Knit and Natter 7th May

Another crop of makes from our Knit and Natterers were on show on Friday,.

T is crocheting colourful wraps (shown above) for the yarn bombing installation we are taking part in this summer. We hope to identify a site within Alnwick Garden that we’ll be able to decorate with our handiwork. One suggestion was the Chatty Bench – a designated place to sit and chat, which would fit in with what our group is all about. We found out that this was right next to the toilets though, which put us off somewhat! We are now looking for somewhere else but wherever we end up it will certainly stand out with Tracey’s crocheting!.

A has crocheted a baby blanket.

She knitted this baby top (which has a matching hat too).

We’ve seen a lot of R’s gorgeous hexagon patchwork as it has grown over recent weeks. She’s not the only quilter in the group though. This week L showed us a quilt she’s been working on. The fabric prints, in lilac shades, have a butterfly theme.

The reverse is deep pink with polka dots.

Y has had a busy week but has not neglected her knitting. She’s been working on this cabled cardigan.

I’m still spinning alpaca and have tried dying some of it.

All in all a busy week for the group.

Knit and Natter 29th April

We had another lively session on Friday. Y has completed this amazing sweater for husband, C, made from his handspun yarn. isn’t it amazing. Y joined us from her car as she was out of the house – even the car has some of her handiwork in the form of this crocheted rainbow.

A borrowed my knitting loom set to have a go and made this baby hat. We agreed that loom knitting can be a real yarn guzzler, with several strands needed to get a decent finish.

L has been loom knitting for ages and uses chunky yarn when she can – here are some of her adult hats.

She’s also working on this pretty pink striped blanket.

S has made this barn owl motif, which will be added to a banner depicting endangered wildlife. The banner will be on show at the forthcoming Climate Change Summit.

She’s also finished a pretty baby cardigan and found the perfect buttons.

R’s patchwork is getting huge!

I’m still spinning alpaca for a jumper for myself.

Knit & Natter 23 April

We had a small but select gathering online for our Knit and Natter Group on Friday. As you can see, we are all keeping busy!

R’s hexagon patchwork (pictured above) is growing rapidly.

A is also working with hexagons – in crochet, being pieced together to make a pretty blanket in shades of pink.

L is making this knitting T shirt top.

We recently heard about an opportunity to take part in a yarn bombing event at Alnwick Garden. We are all rather excited about this and T has started already. This colourful scarf will look amazing wrapped round a tree!

I’m still spinning alpaca fleece. I’m working towards a sweater for myself.

It’s always great to see what everyone is working on.Knitting,crochet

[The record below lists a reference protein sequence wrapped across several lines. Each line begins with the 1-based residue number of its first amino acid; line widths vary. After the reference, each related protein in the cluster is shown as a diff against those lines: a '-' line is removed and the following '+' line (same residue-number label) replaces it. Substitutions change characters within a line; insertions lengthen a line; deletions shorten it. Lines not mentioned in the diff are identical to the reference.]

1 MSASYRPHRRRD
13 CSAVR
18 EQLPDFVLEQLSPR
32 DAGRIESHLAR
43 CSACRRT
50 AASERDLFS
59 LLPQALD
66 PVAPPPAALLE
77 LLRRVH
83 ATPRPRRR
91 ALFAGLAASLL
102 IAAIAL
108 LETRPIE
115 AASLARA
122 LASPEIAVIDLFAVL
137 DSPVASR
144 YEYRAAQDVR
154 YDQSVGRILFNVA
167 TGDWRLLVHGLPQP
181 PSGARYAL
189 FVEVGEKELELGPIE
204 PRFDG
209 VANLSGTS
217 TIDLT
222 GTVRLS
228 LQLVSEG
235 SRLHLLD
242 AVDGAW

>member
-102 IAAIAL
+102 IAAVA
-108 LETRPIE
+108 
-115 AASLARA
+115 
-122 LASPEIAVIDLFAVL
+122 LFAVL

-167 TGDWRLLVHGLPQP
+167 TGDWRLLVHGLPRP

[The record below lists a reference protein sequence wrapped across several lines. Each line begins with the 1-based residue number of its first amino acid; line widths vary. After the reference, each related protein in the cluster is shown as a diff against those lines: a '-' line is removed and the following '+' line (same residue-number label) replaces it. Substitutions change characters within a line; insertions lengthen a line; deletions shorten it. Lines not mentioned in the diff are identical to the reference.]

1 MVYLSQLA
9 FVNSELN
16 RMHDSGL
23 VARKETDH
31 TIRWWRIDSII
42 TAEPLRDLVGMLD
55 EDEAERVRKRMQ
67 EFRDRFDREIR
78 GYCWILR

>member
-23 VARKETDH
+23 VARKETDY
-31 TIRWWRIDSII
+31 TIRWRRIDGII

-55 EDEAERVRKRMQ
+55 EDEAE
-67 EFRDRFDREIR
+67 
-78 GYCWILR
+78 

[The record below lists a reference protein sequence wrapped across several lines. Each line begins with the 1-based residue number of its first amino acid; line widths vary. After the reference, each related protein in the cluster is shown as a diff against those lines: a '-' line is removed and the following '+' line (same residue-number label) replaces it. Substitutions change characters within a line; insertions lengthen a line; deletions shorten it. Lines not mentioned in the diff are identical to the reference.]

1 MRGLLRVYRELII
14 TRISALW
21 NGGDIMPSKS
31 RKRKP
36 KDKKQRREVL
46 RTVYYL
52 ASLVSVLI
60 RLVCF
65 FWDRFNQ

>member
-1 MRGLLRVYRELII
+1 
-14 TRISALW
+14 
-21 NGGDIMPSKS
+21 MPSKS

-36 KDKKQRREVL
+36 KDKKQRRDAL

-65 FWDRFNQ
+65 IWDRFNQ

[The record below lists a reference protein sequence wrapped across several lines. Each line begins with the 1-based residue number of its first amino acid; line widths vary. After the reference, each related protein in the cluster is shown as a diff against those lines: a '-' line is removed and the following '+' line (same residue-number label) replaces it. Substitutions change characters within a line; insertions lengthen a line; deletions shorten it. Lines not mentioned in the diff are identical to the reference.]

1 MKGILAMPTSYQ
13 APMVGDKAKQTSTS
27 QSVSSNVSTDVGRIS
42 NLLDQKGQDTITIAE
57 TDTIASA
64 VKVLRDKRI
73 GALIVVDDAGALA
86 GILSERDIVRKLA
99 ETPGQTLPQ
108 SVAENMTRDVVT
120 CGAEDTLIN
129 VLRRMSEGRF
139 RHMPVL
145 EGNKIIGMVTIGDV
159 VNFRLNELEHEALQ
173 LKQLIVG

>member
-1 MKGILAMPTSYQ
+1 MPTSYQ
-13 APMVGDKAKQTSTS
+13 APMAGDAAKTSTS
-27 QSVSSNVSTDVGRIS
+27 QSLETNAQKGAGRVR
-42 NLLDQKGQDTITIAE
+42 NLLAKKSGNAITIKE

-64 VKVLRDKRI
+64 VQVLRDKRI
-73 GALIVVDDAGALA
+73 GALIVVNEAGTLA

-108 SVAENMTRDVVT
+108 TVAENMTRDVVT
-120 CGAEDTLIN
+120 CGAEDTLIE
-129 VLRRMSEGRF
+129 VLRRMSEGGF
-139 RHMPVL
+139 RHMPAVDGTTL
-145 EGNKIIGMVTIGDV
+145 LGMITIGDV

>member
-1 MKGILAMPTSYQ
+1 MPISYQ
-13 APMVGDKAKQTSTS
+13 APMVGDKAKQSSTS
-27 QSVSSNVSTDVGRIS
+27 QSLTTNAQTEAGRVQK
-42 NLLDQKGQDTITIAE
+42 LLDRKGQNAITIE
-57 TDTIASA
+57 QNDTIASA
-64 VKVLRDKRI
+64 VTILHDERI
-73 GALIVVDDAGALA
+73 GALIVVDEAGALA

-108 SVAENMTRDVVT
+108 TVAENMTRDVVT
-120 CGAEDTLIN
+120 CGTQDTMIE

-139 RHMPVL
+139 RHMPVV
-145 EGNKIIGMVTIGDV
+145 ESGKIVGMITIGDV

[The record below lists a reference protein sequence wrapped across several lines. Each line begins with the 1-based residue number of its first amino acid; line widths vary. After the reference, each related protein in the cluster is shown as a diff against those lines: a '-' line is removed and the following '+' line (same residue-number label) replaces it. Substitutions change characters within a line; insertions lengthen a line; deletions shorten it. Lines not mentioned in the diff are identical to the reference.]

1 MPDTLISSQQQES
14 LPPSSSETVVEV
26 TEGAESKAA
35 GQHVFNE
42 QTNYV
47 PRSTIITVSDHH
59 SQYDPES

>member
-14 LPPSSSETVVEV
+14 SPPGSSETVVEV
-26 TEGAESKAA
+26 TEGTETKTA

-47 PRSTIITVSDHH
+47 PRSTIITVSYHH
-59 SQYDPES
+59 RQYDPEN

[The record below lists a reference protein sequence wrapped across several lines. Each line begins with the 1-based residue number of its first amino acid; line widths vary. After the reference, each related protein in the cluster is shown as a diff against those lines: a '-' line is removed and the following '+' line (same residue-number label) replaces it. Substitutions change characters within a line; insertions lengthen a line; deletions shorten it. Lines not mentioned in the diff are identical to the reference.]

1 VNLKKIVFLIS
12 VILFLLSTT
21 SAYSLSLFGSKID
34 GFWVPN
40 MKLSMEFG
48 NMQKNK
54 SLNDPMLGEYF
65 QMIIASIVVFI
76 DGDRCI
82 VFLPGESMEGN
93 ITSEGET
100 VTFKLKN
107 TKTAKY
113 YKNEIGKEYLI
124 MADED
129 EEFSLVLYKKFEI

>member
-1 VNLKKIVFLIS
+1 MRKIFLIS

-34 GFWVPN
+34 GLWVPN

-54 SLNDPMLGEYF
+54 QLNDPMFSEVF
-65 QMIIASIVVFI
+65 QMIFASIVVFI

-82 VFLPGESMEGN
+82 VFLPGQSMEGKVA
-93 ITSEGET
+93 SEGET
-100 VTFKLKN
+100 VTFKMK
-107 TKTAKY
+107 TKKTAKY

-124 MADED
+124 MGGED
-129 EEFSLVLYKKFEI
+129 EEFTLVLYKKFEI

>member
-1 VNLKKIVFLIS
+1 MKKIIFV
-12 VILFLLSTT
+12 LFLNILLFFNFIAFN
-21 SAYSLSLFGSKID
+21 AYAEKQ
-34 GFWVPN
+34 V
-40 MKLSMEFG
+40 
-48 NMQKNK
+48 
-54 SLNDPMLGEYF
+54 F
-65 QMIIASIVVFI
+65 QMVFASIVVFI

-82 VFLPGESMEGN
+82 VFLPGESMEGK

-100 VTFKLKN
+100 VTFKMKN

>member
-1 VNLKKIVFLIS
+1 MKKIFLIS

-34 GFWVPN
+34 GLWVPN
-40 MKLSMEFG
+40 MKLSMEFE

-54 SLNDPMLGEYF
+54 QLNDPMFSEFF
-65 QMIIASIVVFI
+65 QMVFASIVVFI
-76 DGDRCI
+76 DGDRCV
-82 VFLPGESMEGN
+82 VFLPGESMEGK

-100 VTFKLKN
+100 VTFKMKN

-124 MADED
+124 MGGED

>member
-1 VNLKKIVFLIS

Spinning With A View: Alnwick Garden

I’ve always enjoyed knitting with a view. This usually entails a drive to the beach. I sit in the car watching the waves (and knitting) while K walks the dog. I recently acquired a battery pack for my little e-spinner, so I can spin yarn anywhere. I took it outside for the first time today for some very scenic spinning at the Alnwick Garden.

We wandered up to the walled garden first of all. In spring this part of the garden has a spectacular display of tulips.

There are a couple of secluded little secret gardens, sheltered by tall yew hedges with a central pool and fountain.

I stopped at a bench here and spun some of the alpaca fibre I prepared. It is such a peaceful spot.

Our next stop was the Cherry Orchard. Here 329 Taihaku cherry trees are planted on a steep slope. At the moment the cherry blossom is at its peak and it is breathtaking.

Every branch is smothered in white flowers which are alive with bees feasting on the nectar .

A path snakes down the bank through the trees in a series of hairpins, past benches and swing seats. I stopped here for a bit more spinning.

On we went past the poison garden and stopped for a coffee on the lawns in front of the grand cascade.

I’d packed my spinning into a little old picnic hamper which also balances on the front of my scooter so I can set up on there.

It was a perfect spring day, with hardly a cloud in the sky and warm in the sun out of the wind. I’m looking forward to a lot more more al fresco spinning this summer.

Baby Beanie

Some friends of ours have a new baby boy so I knitted this hat from my handspun alpaca. The pattern is the Maine Baby Hat – available free on Ravelry. I’ve made it before, but not this version, which has a central knotted pigtail

After the decreases, when there are just a few stitches left, these are knitted into an i-cord. It’s the first time I’ve used this technique and it’s quite easy to do. The i-cord is cast off when it reaches 4 inches long, then you tie a knot in it.

The alpaca yarn makes it lovely and soft and warm.

Do you have a go to pattern that you knit when there’s a new baby among family or friends?

Faux Cable Headband